Women's, Gender, & Sexuality Studies
at Miami University
Student Profile: Jenna Saponaro
Finding My WGS Major
"As a freshman, I was an undecided major. I had a multitude of broad and varied interests and wanted to take many different types of courses throughout my 4 years. The summer after my sophomore year, I took classes at Miami, including WMS 201 [Introduction to Women's Studies], which fulfilled a requirement of the Miami Plan. I was blown away by the course. I was introduced to so many new concepts concerning gender, class, race, and the intersection of these socially constructed institutions.
"Now called Women, Gender, & Sexuality studies, the courses in this program encompass many fields, including history, sociology, political science, and religion, with a focus and concentration on women. The WGS courses I've taken have taught me to view issues from a global and local perspective. I've learned to think critically and independently, and I've been encouraged and challenged to analyze complex issues and theories and to interpret them in an intelligent and articulate way.
"These courses have prepared me for my life after college by demanding and incorporating cultural awareness in an era ruled by globalization. As a senior, I feel confident and prepared to interview with companies and organizations that represent various fields, because my academic background in the humanities shows that I have strong writing, reading, and communication skills and that I can be adaptable to many industries."
WGS Senior Capstone: Inspiring Change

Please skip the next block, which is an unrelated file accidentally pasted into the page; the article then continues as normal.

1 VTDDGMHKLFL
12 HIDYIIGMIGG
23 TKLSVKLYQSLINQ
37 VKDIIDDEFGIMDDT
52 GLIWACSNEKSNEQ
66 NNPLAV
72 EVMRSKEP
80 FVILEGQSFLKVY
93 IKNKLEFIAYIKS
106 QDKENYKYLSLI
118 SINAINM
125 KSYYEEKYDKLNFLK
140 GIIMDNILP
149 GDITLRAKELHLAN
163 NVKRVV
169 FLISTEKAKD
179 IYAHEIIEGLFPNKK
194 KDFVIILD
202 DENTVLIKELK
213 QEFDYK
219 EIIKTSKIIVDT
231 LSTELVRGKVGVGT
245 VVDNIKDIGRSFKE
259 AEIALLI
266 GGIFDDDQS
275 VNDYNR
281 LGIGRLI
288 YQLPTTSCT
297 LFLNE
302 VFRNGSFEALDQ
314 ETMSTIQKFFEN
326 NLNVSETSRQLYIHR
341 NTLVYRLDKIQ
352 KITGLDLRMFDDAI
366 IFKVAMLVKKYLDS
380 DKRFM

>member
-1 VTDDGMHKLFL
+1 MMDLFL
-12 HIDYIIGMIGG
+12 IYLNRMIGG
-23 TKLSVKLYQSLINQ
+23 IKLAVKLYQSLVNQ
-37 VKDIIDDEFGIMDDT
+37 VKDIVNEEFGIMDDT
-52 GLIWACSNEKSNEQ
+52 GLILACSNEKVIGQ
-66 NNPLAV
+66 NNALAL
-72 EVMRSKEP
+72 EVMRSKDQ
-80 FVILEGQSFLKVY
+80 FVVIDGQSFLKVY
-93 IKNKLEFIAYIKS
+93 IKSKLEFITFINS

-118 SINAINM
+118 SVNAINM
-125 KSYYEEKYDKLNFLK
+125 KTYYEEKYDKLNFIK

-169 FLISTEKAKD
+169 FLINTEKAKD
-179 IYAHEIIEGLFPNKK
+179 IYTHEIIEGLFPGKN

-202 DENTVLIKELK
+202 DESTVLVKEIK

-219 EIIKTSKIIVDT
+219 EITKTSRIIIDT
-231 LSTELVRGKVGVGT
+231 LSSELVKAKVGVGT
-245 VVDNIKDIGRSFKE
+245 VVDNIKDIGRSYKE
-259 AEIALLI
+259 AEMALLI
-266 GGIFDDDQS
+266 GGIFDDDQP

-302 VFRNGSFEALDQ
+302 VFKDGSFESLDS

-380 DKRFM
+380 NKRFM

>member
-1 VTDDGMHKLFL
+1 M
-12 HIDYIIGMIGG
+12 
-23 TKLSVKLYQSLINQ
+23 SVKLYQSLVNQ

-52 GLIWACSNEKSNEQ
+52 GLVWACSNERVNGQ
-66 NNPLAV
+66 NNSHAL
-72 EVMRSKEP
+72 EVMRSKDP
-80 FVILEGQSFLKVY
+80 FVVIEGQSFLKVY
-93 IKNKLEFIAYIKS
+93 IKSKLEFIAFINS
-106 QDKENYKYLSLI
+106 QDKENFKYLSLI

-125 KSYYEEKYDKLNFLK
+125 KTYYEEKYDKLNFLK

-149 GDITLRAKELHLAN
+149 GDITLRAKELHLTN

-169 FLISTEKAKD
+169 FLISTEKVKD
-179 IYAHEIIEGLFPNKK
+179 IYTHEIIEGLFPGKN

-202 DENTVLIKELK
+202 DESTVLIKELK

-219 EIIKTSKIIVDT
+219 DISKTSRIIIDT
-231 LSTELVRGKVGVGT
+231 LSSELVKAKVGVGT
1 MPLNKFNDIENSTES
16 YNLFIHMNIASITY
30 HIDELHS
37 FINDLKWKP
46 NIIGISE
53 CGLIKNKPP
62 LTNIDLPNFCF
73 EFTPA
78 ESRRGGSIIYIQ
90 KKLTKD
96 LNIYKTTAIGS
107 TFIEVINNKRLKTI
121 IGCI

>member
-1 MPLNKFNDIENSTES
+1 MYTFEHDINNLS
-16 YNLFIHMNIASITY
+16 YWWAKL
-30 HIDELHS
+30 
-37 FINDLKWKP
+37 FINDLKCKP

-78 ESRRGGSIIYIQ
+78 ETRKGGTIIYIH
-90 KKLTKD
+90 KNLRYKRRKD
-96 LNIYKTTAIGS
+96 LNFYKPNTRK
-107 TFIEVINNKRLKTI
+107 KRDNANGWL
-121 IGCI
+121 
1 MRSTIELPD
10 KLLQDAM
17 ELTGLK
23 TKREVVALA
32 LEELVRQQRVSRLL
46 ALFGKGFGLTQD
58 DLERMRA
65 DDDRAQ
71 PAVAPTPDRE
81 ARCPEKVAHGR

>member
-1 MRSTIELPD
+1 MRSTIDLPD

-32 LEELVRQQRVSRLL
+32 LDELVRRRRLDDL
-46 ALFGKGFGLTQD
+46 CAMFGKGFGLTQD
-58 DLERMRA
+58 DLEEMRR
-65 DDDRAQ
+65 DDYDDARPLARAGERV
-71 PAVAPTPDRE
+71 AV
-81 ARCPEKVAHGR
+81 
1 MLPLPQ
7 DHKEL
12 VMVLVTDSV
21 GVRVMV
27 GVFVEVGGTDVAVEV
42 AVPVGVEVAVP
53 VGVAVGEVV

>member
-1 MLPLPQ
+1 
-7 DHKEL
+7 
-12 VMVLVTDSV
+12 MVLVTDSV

One of the best and most rewarding experiences I've had as a WGS major has been through my senior capstone course. I was thrilled to find out that the professor who I now consider an inspiration and mentor taught the WGS capstone. Through this course, I was able to combine my passion for food and environmental sustainability with social issues. This class called for a transformation within myself and society, and I saw this as an opportunity to create an event that would inspire change in the Miami and Oxford communities.
"The Farm Food Crawl [PDF], which I planned, took place on November 13, 2011. A group of 30 students, faculty, and Oxford community members visited 2 local farms as well as the MOON Co-Op market. After the "crawl," we enjoyed a meal from the food we had procured and learned about the importance of local and organic food.
"We visited Locust Run Farm where we learned about sustainable and organic farming practices and picked fresh lettuce straight from the ground. Next, we went to Artistry Farm where we saw how a certified cheese maker cares for milking goats and makes delicious, fresh goat cheese. These people have a clear passion and dedication to making quality-conscious food. We then went to the MOON Co-Op market to encourage the group to continue to buy local even as the Oxford Farmer's Market Uptown transitions to its winter hours. At the dinner, a professor in the botany department gave a presentation about organic food and a local farmer spoke of his lifelong commitment to ethical and sustainable farming practices.
"From this experience, I realized that it is so easy for students to support Oxford's local food economy. It's important to know what you're eating and where it comes from. I want people to be more aware about food and realize that each time they sit down for a meal or buy groceries they can make decisions that support ethical and sustainable practices.
"The WGS programs gave me the opportunity to create and execute an event that was significant to me and allowed me to educate myself and other students. This individual-based learning opportunity was one of the most enriching experiences I've had throughout my years at Miami."